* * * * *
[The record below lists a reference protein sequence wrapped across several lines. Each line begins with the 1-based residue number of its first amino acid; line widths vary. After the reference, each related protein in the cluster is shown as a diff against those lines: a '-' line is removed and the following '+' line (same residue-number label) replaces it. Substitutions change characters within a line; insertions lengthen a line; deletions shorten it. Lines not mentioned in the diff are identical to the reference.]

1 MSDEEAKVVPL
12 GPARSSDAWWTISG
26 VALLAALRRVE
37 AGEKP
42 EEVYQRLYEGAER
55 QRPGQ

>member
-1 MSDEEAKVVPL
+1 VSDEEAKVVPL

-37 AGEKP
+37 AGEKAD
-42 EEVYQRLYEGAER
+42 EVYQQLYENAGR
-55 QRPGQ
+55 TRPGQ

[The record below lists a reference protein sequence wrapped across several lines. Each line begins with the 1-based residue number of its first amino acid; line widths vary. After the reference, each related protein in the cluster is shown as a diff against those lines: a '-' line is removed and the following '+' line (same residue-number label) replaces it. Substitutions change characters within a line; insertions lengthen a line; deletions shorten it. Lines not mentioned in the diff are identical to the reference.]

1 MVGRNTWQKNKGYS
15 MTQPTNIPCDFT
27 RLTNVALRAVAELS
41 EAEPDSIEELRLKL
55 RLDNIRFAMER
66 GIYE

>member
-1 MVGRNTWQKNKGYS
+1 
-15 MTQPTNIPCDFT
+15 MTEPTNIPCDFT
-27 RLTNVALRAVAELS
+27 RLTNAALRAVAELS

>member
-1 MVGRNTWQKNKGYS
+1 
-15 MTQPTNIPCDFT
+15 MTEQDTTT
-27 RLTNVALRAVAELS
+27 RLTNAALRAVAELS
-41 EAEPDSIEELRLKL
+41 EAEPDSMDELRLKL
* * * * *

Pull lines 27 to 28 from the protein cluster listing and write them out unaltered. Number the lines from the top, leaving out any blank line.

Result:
-15 MTQPTNIPCDFT
+15 MTEPTNIPCDFT